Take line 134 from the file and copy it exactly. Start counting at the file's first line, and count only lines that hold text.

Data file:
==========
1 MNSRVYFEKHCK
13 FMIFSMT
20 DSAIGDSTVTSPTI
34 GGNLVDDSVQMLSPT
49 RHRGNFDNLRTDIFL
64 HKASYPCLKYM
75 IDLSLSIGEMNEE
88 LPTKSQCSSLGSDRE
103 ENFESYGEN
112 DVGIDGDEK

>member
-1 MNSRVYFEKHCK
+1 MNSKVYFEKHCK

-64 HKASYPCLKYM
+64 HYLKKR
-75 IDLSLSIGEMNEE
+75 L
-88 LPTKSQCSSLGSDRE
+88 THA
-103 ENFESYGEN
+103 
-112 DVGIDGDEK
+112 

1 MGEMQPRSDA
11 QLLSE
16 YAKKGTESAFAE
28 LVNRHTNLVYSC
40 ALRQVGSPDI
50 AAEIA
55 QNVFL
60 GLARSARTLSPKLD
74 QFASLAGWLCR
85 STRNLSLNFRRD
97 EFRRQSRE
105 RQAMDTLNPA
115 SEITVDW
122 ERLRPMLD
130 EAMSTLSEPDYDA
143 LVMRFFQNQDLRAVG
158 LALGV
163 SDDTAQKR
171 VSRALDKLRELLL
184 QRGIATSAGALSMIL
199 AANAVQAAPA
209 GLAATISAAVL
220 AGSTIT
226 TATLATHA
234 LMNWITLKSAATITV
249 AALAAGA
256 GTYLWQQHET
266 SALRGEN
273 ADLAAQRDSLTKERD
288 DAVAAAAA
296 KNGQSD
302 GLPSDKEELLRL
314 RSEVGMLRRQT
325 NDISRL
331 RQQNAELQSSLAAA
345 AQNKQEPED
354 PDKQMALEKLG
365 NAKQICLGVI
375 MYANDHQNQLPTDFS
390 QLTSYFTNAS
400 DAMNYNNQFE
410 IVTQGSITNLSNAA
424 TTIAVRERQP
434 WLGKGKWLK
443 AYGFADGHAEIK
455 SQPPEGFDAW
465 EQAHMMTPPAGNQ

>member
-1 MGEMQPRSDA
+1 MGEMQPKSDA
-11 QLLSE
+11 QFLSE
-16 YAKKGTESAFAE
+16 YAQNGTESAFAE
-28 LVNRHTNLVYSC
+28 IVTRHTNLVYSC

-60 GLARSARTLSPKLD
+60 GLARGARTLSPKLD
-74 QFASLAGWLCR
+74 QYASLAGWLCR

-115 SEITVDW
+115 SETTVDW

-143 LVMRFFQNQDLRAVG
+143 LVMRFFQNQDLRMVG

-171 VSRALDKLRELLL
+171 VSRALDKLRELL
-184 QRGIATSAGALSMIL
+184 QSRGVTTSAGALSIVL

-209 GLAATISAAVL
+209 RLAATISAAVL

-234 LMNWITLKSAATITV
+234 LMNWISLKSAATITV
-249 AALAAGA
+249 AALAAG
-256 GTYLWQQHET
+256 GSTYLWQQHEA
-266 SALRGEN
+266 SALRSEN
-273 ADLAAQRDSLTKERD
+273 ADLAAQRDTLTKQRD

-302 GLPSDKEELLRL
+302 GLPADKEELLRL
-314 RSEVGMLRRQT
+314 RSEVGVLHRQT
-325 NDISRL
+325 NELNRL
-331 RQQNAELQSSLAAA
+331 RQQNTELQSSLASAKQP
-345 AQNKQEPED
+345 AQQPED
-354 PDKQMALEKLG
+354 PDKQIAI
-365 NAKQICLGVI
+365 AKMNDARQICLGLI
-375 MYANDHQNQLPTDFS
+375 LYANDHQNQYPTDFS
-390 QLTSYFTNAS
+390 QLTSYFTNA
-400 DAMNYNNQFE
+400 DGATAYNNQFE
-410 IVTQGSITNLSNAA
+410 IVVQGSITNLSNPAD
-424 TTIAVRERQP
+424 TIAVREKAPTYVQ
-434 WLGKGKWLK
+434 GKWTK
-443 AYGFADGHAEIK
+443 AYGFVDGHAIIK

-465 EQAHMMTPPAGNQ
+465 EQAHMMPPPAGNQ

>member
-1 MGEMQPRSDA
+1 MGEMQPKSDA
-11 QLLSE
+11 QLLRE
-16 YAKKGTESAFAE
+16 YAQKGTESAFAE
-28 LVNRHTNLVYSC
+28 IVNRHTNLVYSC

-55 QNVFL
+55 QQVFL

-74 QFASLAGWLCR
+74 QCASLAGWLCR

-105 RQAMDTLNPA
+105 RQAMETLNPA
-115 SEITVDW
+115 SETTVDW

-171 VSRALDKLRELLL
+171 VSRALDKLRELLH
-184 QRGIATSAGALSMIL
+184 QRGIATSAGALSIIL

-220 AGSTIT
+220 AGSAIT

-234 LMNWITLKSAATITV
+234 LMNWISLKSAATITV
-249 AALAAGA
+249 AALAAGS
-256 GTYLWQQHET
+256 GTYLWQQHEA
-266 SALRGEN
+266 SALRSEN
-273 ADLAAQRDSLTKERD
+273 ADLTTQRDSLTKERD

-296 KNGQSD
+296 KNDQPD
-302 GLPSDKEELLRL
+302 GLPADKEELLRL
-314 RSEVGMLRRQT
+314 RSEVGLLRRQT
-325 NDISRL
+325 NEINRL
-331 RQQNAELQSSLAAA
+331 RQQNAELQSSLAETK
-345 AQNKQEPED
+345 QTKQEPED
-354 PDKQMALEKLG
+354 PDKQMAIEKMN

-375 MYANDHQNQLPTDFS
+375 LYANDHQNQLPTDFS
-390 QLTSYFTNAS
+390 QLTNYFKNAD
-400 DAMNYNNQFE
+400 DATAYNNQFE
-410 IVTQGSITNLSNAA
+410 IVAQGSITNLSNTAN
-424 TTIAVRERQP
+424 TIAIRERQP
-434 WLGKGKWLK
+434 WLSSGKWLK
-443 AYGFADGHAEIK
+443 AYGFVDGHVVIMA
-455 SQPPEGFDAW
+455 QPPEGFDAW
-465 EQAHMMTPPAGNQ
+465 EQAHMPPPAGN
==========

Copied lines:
>member